ERIC Number: ED467615
Record Type: Non-Journal
Publication Date: 2002
Reference Count: N/A
The Access Challenge: Rethinking the Causes of the New Inequality. Policy Issue Report.
St. John, Edward P.
Since 1980, the gap in college participation rates between low-income and high-income students and between minorities and whites has widened substantially, creating new inequality in college access. During this period, the National Center for Education Statistics (NCES) conducted numerous studies of the impact of academic participation on access to higher education, but the NCES overlooked the impact of reductions in federal need-based grants on the widening gap in postsecondary opportunity. This paper reviews trends related to financial access, develops a conceptual model that incorporates both the academic and economic explanations for access, and uses the model to reexamine the NCES analyses of enrollment behavior by college-qualified students in the high school class of 1992. The reexamination reveals that finances exerted a much more substantial influence on creating the new inequality. NCES ignored the effects of finances when analyzing the cause of disparity in college access. More than one million college-qualified, low-income students were denied financial access in the 1990s. Restoring federal need-based grants to their 1980 level is a necessary first step toward equalizing the opportunity for college-qualified high school graduates. (Contains 4 tables, 8 figures, and 69 references.) (Author/SLD)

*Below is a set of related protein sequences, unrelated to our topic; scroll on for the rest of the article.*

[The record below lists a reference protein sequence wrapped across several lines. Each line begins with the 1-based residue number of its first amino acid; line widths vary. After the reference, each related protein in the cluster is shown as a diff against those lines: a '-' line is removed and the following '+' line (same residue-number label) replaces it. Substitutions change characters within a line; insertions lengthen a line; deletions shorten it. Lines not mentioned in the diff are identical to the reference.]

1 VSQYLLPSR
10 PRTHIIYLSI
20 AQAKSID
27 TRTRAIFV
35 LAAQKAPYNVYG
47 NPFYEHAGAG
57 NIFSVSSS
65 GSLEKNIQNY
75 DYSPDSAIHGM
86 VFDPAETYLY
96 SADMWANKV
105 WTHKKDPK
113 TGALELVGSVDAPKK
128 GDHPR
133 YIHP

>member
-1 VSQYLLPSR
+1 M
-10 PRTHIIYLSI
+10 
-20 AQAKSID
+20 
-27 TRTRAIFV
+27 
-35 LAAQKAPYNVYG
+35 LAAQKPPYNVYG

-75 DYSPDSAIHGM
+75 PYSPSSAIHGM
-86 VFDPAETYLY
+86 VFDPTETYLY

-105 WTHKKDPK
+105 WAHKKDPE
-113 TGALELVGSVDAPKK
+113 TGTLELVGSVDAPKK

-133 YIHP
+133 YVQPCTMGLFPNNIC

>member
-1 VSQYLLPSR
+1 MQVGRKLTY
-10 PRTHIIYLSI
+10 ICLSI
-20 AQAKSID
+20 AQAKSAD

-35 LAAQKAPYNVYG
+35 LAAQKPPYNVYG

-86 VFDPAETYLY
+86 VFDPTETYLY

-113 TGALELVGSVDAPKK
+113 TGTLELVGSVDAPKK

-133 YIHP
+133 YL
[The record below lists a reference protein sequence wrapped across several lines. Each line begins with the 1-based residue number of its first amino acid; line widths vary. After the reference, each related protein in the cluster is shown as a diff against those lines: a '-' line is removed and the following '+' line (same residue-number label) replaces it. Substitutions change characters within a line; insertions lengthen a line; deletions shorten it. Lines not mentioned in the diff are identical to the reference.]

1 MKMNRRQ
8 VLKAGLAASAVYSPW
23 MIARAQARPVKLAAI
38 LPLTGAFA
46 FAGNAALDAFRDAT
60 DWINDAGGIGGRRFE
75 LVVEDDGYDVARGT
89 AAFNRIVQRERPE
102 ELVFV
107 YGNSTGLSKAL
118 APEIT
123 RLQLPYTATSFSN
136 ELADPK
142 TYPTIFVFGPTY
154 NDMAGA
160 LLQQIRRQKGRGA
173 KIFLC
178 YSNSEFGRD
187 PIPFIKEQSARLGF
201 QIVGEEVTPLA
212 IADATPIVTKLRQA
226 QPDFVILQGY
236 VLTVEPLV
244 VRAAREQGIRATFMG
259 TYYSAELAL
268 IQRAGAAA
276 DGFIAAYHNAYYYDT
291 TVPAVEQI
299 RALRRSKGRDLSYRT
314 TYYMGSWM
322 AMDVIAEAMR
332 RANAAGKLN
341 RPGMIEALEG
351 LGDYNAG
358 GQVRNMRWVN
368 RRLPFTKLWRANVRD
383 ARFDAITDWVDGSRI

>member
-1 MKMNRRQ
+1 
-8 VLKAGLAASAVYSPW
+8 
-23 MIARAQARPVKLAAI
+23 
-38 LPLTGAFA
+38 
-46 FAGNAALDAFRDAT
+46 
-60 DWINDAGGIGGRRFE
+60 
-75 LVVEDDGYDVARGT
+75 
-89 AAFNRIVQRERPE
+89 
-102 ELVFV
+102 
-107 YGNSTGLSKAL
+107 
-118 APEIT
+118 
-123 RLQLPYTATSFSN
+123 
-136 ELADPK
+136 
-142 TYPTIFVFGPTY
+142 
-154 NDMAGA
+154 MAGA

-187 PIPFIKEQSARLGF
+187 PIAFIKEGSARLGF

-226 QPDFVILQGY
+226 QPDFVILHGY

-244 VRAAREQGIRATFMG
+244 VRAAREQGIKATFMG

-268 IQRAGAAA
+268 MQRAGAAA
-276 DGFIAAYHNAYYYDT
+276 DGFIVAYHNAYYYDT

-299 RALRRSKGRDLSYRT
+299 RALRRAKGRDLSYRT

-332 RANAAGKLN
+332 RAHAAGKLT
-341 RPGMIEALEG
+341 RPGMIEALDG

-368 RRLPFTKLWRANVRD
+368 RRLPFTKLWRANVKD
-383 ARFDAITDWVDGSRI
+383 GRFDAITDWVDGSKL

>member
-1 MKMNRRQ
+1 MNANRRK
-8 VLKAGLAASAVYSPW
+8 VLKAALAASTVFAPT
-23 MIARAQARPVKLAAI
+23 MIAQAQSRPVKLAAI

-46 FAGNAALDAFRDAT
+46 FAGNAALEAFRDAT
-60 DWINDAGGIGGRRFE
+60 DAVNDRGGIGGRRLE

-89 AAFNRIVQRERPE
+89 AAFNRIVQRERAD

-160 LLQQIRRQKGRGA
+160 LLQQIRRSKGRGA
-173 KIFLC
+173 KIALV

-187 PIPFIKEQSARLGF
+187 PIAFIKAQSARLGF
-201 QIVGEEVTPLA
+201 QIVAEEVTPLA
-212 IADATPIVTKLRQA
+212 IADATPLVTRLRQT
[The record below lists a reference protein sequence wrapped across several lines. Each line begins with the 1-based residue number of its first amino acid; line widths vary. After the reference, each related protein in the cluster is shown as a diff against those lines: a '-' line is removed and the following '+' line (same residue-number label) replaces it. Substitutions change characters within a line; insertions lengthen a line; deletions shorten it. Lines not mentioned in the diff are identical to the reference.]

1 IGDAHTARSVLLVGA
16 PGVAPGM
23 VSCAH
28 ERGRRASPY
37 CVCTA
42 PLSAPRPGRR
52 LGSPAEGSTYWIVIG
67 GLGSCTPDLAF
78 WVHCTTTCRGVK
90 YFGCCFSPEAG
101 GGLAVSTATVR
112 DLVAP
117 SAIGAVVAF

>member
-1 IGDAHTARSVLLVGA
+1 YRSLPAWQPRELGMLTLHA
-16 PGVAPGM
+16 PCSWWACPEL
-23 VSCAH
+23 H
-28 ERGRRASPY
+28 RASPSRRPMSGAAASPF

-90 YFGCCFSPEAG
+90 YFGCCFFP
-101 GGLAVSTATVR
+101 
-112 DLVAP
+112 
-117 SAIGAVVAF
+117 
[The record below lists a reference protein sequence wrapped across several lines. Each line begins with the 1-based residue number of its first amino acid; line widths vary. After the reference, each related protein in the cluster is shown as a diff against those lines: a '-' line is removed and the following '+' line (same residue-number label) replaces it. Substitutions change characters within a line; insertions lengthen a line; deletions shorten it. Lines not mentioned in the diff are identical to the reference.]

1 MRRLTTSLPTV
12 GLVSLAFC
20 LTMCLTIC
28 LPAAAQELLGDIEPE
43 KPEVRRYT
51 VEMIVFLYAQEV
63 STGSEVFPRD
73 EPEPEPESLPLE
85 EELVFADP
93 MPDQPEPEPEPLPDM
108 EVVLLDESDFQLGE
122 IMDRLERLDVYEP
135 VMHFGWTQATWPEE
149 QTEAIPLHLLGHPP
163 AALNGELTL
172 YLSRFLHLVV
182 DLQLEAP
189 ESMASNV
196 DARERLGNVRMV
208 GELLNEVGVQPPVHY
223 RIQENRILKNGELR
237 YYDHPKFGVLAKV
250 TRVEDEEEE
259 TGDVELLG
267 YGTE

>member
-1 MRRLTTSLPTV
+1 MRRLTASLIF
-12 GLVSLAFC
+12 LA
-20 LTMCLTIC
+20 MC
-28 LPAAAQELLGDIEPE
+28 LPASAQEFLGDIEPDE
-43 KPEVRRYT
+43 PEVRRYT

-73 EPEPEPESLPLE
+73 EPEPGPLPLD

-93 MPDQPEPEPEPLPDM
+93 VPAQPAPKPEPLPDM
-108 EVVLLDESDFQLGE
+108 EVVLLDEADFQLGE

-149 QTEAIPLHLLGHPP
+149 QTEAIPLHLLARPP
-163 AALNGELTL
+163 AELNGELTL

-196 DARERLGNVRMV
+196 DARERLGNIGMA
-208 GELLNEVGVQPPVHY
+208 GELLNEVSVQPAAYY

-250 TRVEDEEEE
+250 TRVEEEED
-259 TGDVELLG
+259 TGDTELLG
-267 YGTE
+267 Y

Descriptors: Access to Education, Disadvantaged Youth, Economic Factors, Enrollment, Equal Education, Higher Education, Low Income Groups, Models, Paying for College, Student Financial Aid, Student Participation
For full text: http://www.indiana.edu/~iepc/policyissue200201.pdf.
Publication Type: Reports - Research
Education Level: N/A
Authoring Institution: Indiana Univ., Bloomington. Education Policy Center.